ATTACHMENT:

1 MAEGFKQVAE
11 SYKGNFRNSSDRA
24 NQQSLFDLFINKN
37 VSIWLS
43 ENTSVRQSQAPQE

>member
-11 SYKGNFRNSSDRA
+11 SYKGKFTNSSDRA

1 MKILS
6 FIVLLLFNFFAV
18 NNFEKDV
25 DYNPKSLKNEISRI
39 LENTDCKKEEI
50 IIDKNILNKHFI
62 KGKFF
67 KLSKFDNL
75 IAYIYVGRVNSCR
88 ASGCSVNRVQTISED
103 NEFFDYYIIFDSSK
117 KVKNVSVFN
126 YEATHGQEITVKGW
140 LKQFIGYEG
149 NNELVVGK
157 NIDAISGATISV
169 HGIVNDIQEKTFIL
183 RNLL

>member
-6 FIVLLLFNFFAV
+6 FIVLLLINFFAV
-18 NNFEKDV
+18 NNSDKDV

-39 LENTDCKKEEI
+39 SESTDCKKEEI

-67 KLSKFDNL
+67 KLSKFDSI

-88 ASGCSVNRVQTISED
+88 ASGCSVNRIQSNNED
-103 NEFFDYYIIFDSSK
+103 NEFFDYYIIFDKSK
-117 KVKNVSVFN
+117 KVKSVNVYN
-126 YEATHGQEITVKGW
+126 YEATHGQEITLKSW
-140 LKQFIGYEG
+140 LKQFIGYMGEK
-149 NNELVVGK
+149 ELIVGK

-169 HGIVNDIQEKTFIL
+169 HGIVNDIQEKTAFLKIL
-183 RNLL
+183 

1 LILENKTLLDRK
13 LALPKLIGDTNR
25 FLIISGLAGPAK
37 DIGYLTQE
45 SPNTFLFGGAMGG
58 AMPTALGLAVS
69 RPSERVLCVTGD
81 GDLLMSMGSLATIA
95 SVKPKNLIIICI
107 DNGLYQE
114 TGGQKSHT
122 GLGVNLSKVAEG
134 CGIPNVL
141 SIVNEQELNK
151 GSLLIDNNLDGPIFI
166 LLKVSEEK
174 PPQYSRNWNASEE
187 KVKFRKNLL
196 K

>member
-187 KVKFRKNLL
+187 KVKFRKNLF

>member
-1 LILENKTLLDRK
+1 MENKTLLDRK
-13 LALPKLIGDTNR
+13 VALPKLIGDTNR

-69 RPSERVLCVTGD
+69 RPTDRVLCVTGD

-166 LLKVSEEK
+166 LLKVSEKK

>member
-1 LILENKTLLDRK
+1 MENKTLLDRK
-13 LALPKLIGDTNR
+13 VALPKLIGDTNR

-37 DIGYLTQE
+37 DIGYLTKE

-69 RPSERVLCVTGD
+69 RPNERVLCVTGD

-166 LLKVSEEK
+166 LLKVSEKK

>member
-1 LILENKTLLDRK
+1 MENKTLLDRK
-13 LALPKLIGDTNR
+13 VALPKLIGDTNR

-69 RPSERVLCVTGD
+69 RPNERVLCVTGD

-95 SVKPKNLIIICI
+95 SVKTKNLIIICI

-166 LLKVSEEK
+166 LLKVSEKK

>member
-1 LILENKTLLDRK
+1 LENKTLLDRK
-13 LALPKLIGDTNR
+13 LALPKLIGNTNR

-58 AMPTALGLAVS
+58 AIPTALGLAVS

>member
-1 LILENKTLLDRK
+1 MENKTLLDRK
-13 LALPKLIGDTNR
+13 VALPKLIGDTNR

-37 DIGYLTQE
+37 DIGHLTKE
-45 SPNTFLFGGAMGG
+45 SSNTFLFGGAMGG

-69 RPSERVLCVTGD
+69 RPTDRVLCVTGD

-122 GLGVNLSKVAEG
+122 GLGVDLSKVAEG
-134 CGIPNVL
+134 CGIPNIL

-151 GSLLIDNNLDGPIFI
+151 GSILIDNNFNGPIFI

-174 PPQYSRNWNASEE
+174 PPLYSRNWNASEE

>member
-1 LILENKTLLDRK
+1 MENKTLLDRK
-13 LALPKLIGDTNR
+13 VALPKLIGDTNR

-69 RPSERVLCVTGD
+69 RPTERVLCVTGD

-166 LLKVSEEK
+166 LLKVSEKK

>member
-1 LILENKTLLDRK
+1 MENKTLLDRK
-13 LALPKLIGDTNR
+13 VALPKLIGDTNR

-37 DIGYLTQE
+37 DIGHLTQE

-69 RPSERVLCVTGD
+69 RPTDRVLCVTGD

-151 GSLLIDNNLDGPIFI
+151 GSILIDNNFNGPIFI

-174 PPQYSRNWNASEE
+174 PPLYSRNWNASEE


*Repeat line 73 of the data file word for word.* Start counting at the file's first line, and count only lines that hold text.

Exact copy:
+187 KVKFRKNLF